The disappointments and inconveniences of major tourist sights are well documented, and the reasons for avoiding such tourist-crammed areas are considered and well-meant (as well as a little snobbish). When one wants to gain a deeper understanding of the local people and their lifestyles, there really isn’t a lot you can do about it when yelling your crepe order over the heads of an idling tour group.

In a city like Paris, however, non-touristy sights are thin on the ground. Nowhere in the world have I encountered such a density of – gulp – attractions, but the annual turnover of tourists within its twenty arrondissements more than compensates. More to the point, had I gone to Paris as a student and not visited any of the tourist destinations, what would I have missed?

I may have missed out on the beautiful Pantheon with its confused ecclesiastical heritage, or the view from the Pompidou Centre. When you’ve got postcards to send anyway, why not buy them at St-Michel with everyone else, where genuine Parisian students hang out and you can witness a political demonstration or two?

There’s a reason that the Musee D’Orsay is a popular destination – its collection – and while Versailles can be downright unpleasant with its surfeit of tourists, once you get past the gritting of teeth and grumbles of, “Someone should really do something,” the apartments really do provide an insight into the ambitions of Louis XIV. While travellers may be justly disinterested in the doings of the tourist masses, there’s little point in getting snobby towards those who have a genuine interest in and knowledge of local history.

People travel for all sorts of reasons. I find it quite wrong to suggest that going to “see things” is in any way an invalid proposition. There are good reasons for travellers to be interested in people and character, but many of us have tangible interests, particularly those with a passion for architecture. In the style and decor of a church many travellers can read insight not only into the current population, but into the priorities and preoccupations of long-dead designers and craftsmen. In this spirit I chased down the Lavirotte-designed public toilets at Madeleine – perhaps off the tourist trail themselves; certainly under it – and the Opera Garnier, my spiritual home and favourite building in Paris. And I don’t care if it is crawling with tourists. It’s magnificent.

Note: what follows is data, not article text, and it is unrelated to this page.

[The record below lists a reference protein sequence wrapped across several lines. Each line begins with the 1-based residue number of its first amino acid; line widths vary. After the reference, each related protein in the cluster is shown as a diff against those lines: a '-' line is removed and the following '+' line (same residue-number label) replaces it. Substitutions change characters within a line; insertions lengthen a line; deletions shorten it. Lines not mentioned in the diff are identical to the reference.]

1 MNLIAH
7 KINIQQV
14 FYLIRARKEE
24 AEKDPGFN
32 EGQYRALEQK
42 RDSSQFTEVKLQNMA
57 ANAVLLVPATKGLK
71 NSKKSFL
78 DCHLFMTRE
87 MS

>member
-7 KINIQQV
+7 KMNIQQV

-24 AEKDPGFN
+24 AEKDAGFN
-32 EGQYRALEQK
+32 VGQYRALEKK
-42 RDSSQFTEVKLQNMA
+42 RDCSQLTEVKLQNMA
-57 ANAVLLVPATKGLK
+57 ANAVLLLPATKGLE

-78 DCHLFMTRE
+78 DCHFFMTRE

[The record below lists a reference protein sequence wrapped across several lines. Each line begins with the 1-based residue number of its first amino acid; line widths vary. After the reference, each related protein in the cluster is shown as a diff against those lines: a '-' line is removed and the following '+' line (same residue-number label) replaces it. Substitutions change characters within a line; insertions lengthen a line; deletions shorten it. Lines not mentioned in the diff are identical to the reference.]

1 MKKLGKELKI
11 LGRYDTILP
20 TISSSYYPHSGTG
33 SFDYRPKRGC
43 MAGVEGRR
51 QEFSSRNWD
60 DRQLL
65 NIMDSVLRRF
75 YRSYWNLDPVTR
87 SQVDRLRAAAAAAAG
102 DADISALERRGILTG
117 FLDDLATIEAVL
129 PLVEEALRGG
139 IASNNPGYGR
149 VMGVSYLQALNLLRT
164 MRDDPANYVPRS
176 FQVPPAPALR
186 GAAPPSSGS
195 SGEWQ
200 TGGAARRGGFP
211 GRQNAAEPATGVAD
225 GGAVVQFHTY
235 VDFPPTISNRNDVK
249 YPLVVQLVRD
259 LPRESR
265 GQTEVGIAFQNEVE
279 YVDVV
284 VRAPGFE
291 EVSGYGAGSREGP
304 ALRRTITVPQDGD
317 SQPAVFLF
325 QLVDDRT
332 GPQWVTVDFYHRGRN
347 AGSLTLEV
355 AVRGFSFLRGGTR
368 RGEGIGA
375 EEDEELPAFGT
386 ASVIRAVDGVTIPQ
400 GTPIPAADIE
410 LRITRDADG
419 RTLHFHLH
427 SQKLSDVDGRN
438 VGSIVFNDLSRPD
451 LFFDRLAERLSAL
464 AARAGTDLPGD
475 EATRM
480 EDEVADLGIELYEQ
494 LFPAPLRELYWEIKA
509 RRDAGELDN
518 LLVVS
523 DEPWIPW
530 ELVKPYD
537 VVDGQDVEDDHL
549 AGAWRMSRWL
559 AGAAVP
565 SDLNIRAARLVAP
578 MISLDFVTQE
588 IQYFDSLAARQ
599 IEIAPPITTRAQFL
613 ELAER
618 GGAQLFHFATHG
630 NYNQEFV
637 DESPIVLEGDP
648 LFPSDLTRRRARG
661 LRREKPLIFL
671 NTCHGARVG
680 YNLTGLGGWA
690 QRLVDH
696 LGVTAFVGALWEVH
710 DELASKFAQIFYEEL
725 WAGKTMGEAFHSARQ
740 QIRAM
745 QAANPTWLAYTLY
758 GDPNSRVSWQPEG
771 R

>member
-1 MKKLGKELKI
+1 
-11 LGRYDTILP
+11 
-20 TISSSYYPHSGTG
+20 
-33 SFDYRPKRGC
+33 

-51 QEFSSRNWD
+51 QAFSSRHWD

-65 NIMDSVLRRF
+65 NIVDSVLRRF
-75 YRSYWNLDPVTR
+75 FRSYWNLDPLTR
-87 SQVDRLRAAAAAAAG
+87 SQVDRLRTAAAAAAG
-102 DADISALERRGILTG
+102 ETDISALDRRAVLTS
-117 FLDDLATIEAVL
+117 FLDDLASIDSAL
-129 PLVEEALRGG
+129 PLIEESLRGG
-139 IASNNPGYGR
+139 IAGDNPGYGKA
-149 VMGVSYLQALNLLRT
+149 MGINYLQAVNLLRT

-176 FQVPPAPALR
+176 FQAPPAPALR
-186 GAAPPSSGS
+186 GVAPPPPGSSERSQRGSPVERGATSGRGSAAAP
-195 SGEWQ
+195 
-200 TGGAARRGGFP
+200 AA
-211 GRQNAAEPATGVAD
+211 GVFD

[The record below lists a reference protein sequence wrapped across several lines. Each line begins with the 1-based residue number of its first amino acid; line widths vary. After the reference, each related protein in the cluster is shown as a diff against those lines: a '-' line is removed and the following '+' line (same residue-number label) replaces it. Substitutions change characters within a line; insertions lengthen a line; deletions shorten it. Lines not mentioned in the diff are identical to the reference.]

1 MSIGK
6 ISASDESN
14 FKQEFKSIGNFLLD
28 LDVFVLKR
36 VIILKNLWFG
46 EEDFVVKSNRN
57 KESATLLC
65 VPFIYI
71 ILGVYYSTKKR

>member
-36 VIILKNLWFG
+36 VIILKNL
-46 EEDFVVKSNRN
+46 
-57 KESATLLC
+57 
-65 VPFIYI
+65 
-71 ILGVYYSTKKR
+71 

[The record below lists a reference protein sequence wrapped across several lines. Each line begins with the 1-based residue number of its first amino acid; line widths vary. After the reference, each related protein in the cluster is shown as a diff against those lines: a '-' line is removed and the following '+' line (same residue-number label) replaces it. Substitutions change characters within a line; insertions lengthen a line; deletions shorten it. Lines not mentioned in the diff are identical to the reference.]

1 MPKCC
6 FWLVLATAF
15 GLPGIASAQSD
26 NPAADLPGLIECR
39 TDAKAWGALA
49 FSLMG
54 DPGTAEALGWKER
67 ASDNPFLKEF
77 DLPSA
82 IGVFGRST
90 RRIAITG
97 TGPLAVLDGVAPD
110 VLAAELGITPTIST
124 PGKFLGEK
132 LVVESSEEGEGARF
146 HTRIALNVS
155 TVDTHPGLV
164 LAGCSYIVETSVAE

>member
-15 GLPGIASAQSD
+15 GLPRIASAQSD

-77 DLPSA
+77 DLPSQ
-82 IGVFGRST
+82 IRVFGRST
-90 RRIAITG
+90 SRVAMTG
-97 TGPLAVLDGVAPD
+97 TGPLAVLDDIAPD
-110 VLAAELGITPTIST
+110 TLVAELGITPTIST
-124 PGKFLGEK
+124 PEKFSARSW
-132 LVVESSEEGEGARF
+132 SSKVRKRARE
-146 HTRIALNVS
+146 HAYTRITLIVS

Much is dependent on outlook. One can find oneself immersed in a city, speaking the language, surrounded by locals, and still gain no insight into the society. Equally, one can queue for the Louvre with a thousand tourists and be motivated by a love for their extensive collection of pre-19th century art, ancient Babylonian decor, or Levantine religious sculpture. Is this wrong? Is it shallow to be concerned with anything beyond the local community, or to be primarily interested in other things?

I confess that I do own quite the tacky fridge magnet collection – but I still haven’t been up the Eiffel Tower.